Toby Kaufmann-Buhler explores sensory perception and memory through his work with image, sound and space. This involves the integration of a number of different media including video, film, found/composed sound, text and installation work. To realize his projects, the artist has adopted an multidisciplinary method, often collaborating with musicians, composers, poets and visual artists. The artist's installation work utilizes custom-designed video projection systems. 

Kaufmann-Buhler has had solo exhibitions at the James Watrous Gallery (Madison, Wisconsin), Window - re/production re/presentation (public art project space in Asheville, North Carolina), and Little Monroe Gallery (Madison, Wisconsin). In the USA, his work has been included in recent group exhibitions in Grand Rapids, Milwaukee, Asheville, Oakland, Cleveland, Columbus, East Lansing, and Madison; Kaufmann-Buhler’s video work has also been featured in national and international touring screening series and festivals in gallery and theatrical venues.


Integrating diverse media including video, sound, film and text, my work broadly considers the relationships between image, sound, and space, ranging from the everyday and mundane to the specific and personal. My work in video and sound involves a confluence of representation (videographic documentation, sound field recording) and the manipulation of these representations by various methods. The process I use with video involves manipulating the medium’s particularly rough, often rigid and sometimes surprisingly malleable visual attributes: its inherent noise, extreme color palette, and tightly controlled format, amongst others. Sound plays a critical role in my creative process and I generally integrate a diverse range of sound sources (including field recordings, noise, and musical instruments) that form an abstract sound-space within my work.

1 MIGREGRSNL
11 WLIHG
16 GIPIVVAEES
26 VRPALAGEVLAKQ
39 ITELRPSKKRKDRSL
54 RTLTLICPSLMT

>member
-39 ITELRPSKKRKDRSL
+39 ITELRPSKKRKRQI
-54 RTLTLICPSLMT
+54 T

My current project, "Self-Surveillance," explores themes of memory, perception, and time, using me and my family as subject matter. Incorporating the artifacts of my family's recent and distant past (including published texts, family photographs and oral recordings), this project considers the convergence of history and memory, the accompanying feelings of nostalgia and loss, and the resulting confusion when memory and memorial artifacts deteriorate. 

Surveillance is a construct that uses advances in the technology of the day to find ever more detailed information about a given population. I use surveillance in this work as a set of methods that recognize their own limits. In this approach, I build surveillance methods out of past technologies, foregrounding and emphasizing their limitations and dysfunction. In our current cultural moment, we are only just beginning to come to terms with mass surveillance as a practice that affects everyone; my project is to acquire these methods for a more personal purpose with a limited scope, while setting it in relief against the larger cultural backgrounds that my family has populated over many generations.

Toby Kaufmann-Buhler’s work can be found at

Follow the artist on Instagram @tkbuhler